Referring to block 506, the register select (RS) code, which is also sampled in the same fashion as CS/ is sampled, is used to select a register for access. For illustration, when AC is "00" or "11", the register selected by the RS code is accessed. When the RS code is "000", the low order bits of data-in register 20 are selected. If data-in register 20 contains 42 bits, and host bus 31 is 32 bit wide, then the low order 32 bits of data-in register 20 will be selected. When the RS code is "001", the high order bits of data-in register 20 are selected for access. When the RS code is "010", the low order bits of mask register 21 are selected. When the RS code is "011", then the high order bits of mask register 21 are selected. When the RS code is "100", the low order bits of data-out register 22 are selected. When the RS code is "101", the high order bits of data-out register 22 are selected. When the RS code is "110", command register 23 is selected for access. When the RS code is "111", control/status register 24 is selected for access.

Referring to block 507, the ready output (RDY/) is asserted when an output is ready to be sent or when the CAM system completes a CAM operation specified by a CAM instruction. RDY/ is typically asserted during the last clock cycle of the current operation that is being performed. In the preferred embodiment of the present invention, when AC is "00", RDY/ will be generated regardless of whether an active CS/ is present. In all other access modes, CS/ must be active in order for RDY/ to be generated.

State machine 29 consists of various logic units to process signals coupled to State machine 29 and to interface input/output signals of State machine 29 with general register logic block 11 and with interface register logic block 28. This state machine 29 generates the necessary control signals for logic blocks 11 and 28 and the various registers within these blocks and the multiplexer 12.

B) FUNCTIONAL DESCRIPTION

1) CASCADING MULTIPLE CAM SYSTEMS

Multiple CAM systems can be cascaded to increase the depth of CAM array 10 (e.g., to increase the number of CAM words). For instance, in FIG. 4a, four CAM systems are cascaded. If each CAM system has 1024 CAM words in its CAM array, then the cascaded CAM system chain provides 4096 (1024 * 4) CAM words. To increase the number of CAM words further, more CAM system can be added. It should be noted that a CAM system in a cascaded chain does not need the same number of CAM words in its CAM system as other CAM systems in the cascaded chain. A cascaded structure provides means to access a single CAM system or multiple CAM systems.

Cascading multiple CAM systems is accomplished by connecting the top-most and the bottom-most bits of a response register A of a CAM system to the upper and lower CAM system in the cascaded chain, respectively. For example, in FIG. 4a, the AIN signal of CAM system 1 is connected to the BOUT signal of CAM system 0. The AOUT signal of CAM system 1 is connected to the BIN signal of CAM system 0. The BOUT signal of CAM system 1 is connected to the AIN signal of CAM system 2. The BIN signal of CAM system 1 is coupled to the AOUT of CAM system 2. In addition, each of the AIN signal of the first CAM system (CAM system 0) and the BIN signal of the last CAM system (CAM system 3) is typically connected to the output of a user-programmable flip--flop or register. The chain structure as shown in FIG. 4a can provide cascading capability during shift, select next and multi-word operations.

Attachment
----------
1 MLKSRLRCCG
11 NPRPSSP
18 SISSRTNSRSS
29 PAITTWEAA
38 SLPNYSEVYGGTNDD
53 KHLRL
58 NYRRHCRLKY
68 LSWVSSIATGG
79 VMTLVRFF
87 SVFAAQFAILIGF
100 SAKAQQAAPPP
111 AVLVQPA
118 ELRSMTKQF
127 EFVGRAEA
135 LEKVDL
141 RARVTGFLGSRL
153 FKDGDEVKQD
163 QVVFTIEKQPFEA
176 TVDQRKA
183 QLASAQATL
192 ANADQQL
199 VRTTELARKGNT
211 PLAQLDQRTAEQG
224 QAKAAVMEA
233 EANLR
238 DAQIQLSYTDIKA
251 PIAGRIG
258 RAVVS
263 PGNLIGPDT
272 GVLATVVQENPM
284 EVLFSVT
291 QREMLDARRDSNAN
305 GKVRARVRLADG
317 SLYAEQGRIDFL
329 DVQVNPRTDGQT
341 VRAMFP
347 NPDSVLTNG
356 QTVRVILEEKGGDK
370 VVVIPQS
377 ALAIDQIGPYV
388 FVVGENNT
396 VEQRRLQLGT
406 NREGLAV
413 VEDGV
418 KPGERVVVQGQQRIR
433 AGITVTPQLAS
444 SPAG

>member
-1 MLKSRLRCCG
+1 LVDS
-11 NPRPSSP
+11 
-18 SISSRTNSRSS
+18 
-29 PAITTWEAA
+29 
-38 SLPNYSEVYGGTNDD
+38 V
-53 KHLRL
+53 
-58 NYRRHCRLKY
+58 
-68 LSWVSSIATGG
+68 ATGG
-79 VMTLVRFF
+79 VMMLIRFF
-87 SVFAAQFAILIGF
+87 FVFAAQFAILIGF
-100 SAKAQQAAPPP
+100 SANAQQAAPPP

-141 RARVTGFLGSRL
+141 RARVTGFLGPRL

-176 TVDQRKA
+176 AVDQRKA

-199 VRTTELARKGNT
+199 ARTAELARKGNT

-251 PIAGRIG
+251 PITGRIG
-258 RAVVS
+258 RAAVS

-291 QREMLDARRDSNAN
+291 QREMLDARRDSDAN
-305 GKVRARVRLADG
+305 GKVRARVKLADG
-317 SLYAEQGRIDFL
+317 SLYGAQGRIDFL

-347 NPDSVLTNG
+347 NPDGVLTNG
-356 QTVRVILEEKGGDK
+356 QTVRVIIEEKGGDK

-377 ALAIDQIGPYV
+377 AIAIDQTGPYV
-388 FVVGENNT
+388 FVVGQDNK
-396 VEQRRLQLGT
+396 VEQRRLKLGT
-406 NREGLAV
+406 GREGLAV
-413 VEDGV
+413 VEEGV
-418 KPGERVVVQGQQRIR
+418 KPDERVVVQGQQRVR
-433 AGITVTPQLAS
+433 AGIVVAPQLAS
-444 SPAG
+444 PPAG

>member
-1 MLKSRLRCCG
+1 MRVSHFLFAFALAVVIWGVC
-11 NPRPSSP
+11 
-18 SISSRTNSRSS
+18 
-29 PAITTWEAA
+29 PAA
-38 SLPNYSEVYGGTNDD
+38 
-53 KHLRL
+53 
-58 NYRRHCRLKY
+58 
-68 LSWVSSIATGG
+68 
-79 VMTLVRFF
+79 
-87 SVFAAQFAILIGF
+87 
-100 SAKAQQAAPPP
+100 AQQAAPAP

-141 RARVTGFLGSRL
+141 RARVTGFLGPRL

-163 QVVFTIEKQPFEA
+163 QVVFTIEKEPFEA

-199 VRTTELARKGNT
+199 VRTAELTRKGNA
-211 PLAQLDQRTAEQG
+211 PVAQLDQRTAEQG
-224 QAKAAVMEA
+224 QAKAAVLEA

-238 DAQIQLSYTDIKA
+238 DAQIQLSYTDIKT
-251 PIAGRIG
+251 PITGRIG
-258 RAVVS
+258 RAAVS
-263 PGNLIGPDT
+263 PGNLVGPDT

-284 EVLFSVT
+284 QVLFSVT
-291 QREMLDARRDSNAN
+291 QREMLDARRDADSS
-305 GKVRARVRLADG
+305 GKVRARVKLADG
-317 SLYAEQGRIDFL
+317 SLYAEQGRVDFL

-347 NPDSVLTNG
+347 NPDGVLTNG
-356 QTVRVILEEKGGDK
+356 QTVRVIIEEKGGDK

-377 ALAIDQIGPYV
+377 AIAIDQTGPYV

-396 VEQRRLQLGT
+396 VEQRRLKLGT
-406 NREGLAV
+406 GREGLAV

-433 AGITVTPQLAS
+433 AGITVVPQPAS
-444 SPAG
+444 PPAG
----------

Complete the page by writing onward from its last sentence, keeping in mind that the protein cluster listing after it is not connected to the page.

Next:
Continuing to refer to FIG. 4a, in a cascaded system, the MATCH/ outputs of all CAMs can be tied together to provide a cumulative match signal.

By controlling MRREN/ signals of CAM systems in a chain, one can read a CAM word from one CAM system while disabling other CAM systems in the chain. As discussed before, the SR/ and MR/ signals reflect the state of MRR 13 in FIG. 1. The MRREN/ signal can enable or disable MRR 13. If MRREN/ is HIGH, then no CAM word is read from the CAM array. On the other hand, if MRREN/ is LOW, then a CAM word can be read from the CAM array. In a cascaded system, additional signals such as global-- MR/, global SR/ and global-- MRREN/ are provided to integrate individual MR/, SR/ and MRREN/ signals as illustrated in FIG. 4a. In operation, each MRREN/ may be set HIGH or LOW according to the logic described below:

MRREN0/ is LOW if SR0/ is LOW, and global-- MRREN/ is LOW.

MRREN1/ is LOW if SR0/ is HIGH, SR1/is LOW, and global-- MRREN/ is LOW.

MRREN2/ is LOW if SR0/ is HIGH, SR1/ is HIGH, SR2/ is LOW, and global-- MRREN/ is LOW.

MRREN3/ is LOW if SR0/ is HIGH, SR1/ is HIGH, SR2/ is HIGH, and global-- MRREN/ is LOW.

2) MULTI-WORD OPERATION

If a data pattern is longer than the length of a CAM word, then the data pattern can be stored in two or more adjacent CAM words that are linked to form a multi-word storage unit. For example, if the length (N) of a CAM word of CAM array 37 in FIG. 4b is 42-bit long, and the data pattern contains 100 bits, then the data pattern will occupy three CAM words. Thus, in FIG. 4b, a data pattern D1 occupies three CAM words, and the next data pattern D2 occupies the next three CAM words following the last CAM word occupied by D1. This multi-word feature allows a match operation to be performed on data of arbitrary length independent of the number of bits each CAM word contains in a given array. In one embodiment, the length of data pattern D1 may be different from the length of data pattern D2.